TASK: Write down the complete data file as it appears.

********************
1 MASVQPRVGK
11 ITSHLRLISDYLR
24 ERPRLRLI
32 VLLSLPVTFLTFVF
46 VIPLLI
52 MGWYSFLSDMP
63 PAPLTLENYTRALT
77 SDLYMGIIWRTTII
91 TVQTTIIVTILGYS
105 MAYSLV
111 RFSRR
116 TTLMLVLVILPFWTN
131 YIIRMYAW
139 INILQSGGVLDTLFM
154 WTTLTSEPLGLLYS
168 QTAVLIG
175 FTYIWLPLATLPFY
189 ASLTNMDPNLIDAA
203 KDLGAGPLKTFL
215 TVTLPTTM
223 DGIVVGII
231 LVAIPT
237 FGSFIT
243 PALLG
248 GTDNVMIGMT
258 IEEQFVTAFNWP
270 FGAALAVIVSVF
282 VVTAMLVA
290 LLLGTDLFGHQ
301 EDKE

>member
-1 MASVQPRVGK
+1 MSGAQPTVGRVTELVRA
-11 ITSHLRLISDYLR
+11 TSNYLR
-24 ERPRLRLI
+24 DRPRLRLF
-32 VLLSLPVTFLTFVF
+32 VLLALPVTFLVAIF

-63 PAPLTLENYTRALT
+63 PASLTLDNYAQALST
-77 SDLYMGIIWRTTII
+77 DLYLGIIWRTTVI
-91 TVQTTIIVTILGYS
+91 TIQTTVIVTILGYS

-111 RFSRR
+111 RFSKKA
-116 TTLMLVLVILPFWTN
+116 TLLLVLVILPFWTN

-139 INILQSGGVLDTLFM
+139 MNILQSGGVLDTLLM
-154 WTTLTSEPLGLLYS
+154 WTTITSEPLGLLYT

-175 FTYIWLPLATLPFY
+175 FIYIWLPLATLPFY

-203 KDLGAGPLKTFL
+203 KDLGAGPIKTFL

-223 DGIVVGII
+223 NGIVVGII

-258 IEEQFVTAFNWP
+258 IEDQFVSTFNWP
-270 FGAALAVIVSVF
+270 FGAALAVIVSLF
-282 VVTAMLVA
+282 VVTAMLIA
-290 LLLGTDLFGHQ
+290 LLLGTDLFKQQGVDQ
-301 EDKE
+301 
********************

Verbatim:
1 MASVQPRVGK
11 ITSHLRLISDYLR
24 ERPRLRLI
32 VLLSLPVTFLTFVF
46 VIPLLI
52 MGWYSFLSDMP
63 PAPLTLENYTRALT
77 SDLYMGIIWRTTII
91 TVQTTIIVTILGYS
105 MAYSLV
111 RFSRR
116 TTLMLVLVILPFWTN
131 YIIRMYAW
139 INILQSGGVLDTLFM
154 WTTLTSEPLGLLYS
168 QTAVLIG
175 FTYIWLPLATLPFY
189 ASLTNMDPNLIDAA
203 KDLGAGPLKTFL
215 TVTLPTTM
223 DGIVVGII
231 LVAIPT
237 FGSFIT
243 PALLG
248 GTDNVMIGMT
258 IEEQFVTAFNWP
270 FGAALAVIVSVF
282 VVTAMLVA
290 LLLGTDLFGHQ
301 EDKE

>member
-1 MASVQPRVGK
+1 MSGAQPTVGRVTELVRA
-11 ITSHLRLISDYLR
+11 TSNYLR
-24 ERPRLRLI
+24 DRPRLRLF
-32 VLLSLPVTFLTFVF
+32 VLLALPVTFLVAIF

-63 PAPLTLENYTRALT
+63 PASLTLDNYAQALST
-77 SDLYMGIIWRTTII
+77 DLYLGIIWRTTVI
-91 TVQTTIIVTILGYS
+91 TIQTTVIVTILGYS

-111 RFSRR
+111 RFSKKA
-116 TTLMLVLVILPFWTN
+116 TLLLVLVILPFWTN

-139 INILQSGGVLDTLFM
+139 MNILQSGGVLDTLLM
-154 WTTLTSEPLGLLYS
+154 WTTITSEPLGLLYT

-175 FTYIWLPLATLPFY
+175 FIYIWLPLATLPFY

-203 KDLGAGPLKTFL
+203 KDLGAGPIKTFL

-223 DGIVVGII
+223 NGIVVGII

-258 IEEQFVTAFNWP
+258 IEDQFVSTFNWP
-270 FGAALAVIVSVF
+270 FGAALAVIVSLF
-282 VVTAMLVA
+282 VVTAMLIA
-290 LLLGTDLFGHQ
+290 LLLGTDLFKQQGVDQ
-301 EDKE
+301 